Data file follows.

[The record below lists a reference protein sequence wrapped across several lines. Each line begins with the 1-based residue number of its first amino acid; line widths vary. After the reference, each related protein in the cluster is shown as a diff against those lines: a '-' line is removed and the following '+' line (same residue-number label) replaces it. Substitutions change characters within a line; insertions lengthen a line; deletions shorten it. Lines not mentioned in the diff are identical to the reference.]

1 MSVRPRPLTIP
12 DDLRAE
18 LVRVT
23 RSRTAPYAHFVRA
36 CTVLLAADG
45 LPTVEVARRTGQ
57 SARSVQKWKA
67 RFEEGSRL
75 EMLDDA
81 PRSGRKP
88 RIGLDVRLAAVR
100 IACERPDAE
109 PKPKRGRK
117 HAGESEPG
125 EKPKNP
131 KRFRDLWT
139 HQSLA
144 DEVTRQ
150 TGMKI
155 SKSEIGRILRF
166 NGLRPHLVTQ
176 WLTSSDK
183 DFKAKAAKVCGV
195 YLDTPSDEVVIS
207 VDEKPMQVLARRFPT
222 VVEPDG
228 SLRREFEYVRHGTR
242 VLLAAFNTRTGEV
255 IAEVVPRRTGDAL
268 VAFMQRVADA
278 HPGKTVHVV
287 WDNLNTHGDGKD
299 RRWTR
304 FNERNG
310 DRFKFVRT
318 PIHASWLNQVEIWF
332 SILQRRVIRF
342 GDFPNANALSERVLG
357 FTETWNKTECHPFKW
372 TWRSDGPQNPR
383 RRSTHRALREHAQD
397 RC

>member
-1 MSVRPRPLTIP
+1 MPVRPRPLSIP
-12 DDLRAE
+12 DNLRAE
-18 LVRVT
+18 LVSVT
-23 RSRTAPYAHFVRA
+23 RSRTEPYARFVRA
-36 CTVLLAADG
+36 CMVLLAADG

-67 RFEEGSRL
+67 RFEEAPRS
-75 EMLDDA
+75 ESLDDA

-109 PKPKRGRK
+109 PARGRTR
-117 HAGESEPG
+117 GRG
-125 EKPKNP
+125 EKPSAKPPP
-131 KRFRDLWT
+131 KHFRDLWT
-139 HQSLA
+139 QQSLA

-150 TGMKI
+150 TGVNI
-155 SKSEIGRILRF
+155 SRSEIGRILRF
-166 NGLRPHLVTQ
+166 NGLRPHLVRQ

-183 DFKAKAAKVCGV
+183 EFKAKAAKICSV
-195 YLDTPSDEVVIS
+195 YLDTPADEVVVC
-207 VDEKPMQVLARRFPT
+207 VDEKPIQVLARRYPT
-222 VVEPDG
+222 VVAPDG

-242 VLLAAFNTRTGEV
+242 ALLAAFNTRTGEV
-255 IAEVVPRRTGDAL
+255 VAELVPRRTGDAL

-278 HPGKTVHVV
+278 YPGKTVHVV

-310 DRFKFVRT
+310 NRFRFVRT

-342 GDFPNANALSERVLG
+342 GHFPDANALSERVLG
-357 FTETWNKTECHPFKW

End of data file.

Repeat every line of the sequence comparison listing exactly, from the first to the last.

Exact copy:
[The record below lists a reference protein sequence wrapped across several lines. Each line begins with the 1-based residue number of its first amino acid; line widths vary. After the reference, each related protein in the cluster is shown as a diff against those lines: a '-' line is removed and the following '+' line (same residue-number label) replaces it. Substitutions change characters within a line; insertions lengthen a line; deletions shorten it. Lines not mentioned in the diff are identical to the reference.]

1 MSVRPRPLTIP
12 DDLRAE
18 LVRVT
23 RSRTAPYAHFVRA
36 CTVLLAADG
45 LPTVEVARRTGQ
57 SARSVQKWKA
67 RFEEGSRL
75 EMLDDA
81 PRSGRKP
88 RIGLDVRLAAVR
100 IACERPDAE
109 PKPKRGRK
117 HAGESEPG
125 EKPKNP
131 KRFRDLWT
139 HQSLA
144 DEVTRQ
150 TGMKI
155 SKSEIGRILRF
166 NGLRPHLVTQ
176 WLTSSDK
183 DFKAKAAKVCGV
195 YLDTPSDEVVIS
207 VDEKPMQVLARRFPT
222 VVEPDG
228 SLRREFEYVRHGTR
242 VLLAAFNTRTGEV
255 IAEVVPRRTGDAL
268 VAFMQRVADA
278 HPGKTVHVV
287 WDNLNTHGDGKD
299 RRWTR
304 FNERNG
310 DRFKFVRT
318 PIHASWLNQVEIWF
332 SILQRRVIRF
342 GDFPNANALSERVLG
357 FTETWNKTECHPFKW
372 TWRSDGPQNPR
383 RRSTHRALREHAQD
397 RC

>member
-1 MSVRPRPLTIP
+1 MPVRPRPLSIP
-12 DDLRAE
+12 DNLRAE
-18 LVRVT
+18 LVSVT
-23 RSRTAPYAHFVRA
+23 RSRTEPYARFVRA
-36 CTVLLAADG
+36 CMVLLAADG

-67 RFEEGSRL
+67 RFEEAPRS
-75 EMLDDA
+75 ESLDDA

-109 PKPKRGRK
+109 PARGRTR
-117 HAGESEPG
+117 GRG
-125 EKPKNP
+125 EKPSAKPPP
-131 KRFRDLWT
+131 KHFRDLWT
-139 HQSLA
+139 QQSLA

-150 TGMKI
+150 TGVNI
-155 SKSEIGRILRF
+155 SRSEIGRILRF
-166 NGLRPHLVTQ
+166 NGLRPHLVRQ

-183 DFKAKAAKVCGV
+183 EFKAKAAKICSV
-195 YLDTPSDEVVIS
+195 YLDTPADEVVVC
-207 VDEKPMQVLARRFPT
+207 VDEKPIQVLARRYPT
-222 VVEPDG
+222 VVAPDG

-242 VLLAAFNTRTGEV
+242 ALLAAFNTRTGEV
-255 IAEVVPRRTGDAL
+255 VAELVPRRTGDAL

-278 HPGKTVHVV
+278 YPGKTVHVV

-310 DRFKFVRT
+310 NRFRFVRT

-342 GDFPNANALSERVLG
+342 GHFPDANALSERVLG
-357 FTETWNKTECHPFKW